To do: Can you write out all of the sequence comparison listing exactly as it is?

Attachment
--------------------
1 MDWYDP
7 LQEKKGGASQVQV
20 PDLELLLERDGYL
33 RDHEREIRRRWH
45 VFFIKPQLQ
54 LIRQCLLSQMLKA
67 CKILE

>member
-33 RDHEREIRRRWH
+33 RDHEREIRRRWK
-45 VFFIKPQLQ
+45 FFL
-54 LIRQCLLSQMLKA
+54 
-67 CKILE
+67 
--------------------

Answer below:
1 MDWYDP
7 LQEKKGGASQVQV
20 PDLELLLERDGYL
33 RDHEREIRRRWH
45 VFFIKPQLQ
54 LIRQCLLSQMLKA
67 CKILE

>member
-33 RDHEREIRRRWH
+33 RDHEREIRRRWK
-45 VFFIKPQLQ
+45 FFL
-54 LIRQCLLSQMLKA
+54 
-67 CKILE
+67 